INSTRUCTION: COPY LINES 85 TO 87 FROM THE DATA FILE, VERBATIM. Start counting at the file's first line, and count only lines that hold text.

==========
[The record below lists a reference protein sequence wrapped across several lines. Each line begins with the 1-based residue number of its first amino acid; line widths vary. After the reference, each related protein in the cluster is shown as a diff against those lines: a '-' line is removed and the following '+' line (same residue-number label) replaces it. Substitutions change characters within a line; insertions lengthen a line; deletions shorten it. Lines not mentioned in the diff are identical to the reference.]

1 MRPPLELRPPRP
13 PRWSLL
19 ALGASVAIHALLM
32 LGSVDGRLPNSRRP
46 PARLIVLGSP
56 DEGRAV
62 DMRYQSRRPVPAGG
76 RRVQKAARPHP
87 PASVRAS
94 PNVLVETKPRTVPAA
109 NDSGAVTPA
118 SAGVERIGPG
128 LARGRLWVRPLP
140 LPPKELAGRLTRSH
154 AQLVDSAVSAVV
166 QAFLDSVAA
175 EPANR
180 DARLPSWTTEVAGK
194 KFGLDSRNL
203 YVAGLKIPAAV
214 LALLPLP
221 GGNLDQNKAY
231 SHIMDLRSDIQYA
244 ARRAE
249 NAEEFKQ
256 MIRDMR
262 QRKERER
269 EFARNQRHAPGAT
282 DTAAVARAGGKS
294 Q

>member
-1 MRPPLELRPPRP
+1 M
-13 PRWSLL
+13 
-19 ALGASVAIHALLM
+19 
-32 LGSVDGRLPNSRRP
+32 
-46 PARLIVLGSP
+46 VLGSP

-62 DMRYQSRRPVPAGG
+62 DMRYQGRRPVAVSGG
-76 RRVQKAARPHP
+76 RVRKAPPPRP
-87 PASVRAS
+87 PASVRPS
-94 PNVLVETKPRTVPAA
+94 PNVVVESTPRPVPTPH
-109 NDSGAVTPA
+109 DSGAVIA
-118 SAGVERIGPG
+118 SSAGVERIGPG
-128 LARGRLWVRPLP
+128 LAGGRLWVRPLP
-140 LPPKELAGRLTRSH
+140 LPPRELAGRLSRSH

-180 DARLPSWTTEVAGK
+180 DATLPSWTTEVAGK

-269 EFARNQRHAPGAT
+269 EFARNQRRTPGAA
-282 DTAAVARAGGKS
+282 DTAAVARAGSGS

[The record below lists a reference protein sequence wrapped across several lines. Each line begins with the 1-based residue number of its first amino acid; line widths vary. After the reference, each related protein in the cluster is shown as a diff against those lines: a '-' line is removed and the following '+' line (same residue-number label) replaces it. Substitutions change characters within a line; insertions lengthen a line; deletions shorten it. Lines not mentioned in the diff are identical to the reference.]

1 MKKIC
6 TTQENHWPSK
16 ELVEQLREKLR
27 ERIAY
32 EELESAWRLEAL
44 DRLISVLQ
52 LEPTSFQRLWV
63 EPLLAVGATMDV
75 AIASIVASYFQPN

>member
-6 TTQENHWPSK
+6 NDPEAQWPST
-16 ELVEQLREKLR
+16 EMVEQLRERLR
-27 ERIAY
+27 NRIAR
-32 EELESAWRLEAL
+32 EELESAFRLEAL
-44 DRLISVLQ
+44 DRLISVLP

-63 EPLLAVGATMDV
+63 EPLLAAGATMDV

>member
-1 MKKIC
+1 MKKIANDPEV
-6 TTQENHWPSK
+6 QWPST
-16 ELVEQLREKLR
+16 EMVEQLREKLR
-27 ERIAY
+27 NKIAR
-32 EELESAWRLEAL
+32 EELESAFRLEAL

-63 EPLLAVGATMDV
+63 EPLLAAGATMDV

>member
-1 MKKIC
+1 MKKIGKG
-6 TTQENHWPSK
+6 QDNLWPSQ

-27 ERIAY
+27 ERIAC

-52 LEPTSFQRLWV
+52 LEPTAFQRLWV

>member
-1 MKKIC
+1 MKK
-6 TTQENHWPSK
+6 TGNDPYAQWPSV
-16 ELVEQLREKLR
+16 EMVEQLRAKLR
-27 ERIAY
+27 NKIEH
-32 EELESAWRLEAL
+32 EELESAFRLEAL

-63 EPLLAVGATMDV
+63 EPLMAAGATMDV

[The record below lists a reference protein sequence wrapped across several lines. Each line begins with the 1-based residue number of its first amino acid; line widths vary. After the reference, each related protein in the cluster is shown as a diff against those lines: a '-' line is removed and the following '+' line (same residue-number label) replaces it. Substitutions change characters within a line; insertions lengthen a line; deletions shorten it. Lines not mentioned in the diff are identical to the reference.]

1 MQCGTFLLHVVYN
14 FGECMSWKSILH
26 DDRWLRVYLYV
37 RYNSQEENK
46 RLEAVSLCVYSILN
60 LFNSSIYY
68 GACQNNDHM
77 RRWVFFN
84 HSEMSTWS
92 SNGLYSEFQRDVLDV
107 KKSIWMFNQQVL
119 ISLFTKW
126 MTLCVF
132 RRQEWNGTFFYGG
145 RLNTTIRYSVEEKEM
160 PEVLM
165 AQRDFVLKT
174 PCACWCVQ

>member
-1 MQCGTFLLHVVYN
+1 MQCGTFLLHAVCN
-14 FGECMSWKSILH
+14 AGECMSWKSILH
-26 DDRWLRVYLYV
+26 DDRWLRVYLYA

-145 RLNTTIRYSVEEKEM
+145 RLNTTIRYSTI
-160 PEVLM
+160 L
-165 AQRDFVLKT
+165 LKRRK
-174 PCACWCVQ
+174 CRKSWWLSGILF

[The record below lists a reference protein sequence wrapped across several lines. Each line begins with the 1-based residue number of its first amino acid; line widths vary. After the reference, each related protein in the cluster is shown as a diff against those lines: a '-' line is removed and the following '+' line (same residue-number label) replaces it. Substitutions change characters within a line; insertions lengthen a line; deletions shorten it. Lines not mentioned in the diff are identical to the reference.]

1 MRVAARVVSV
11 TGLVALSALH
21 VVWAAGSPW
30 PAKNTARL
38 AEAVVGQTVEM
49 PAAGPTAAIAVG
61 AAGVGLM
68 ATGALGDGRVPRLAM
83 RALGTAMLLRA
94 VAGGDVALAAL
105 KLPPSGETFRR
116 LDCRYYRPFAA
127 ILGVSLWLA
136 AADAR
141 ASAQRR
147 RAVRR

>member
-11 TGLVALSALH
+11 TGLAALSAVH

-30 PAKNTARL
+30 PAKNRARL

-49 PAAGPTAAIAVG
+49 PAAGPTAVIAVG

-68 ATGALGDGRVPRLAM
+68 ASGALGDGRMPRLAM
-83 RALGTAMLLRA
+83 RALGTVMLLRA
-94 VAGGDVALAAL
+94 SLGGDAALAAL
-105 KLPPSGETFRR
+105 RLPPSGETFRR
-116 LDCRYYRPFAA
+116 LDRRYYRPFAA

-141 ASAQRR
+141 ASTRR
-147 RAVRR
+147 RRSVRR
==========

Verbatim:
+44 DRLISVLP

-63 EPLLAVGATMDV
+63 EPLLAAGATMDV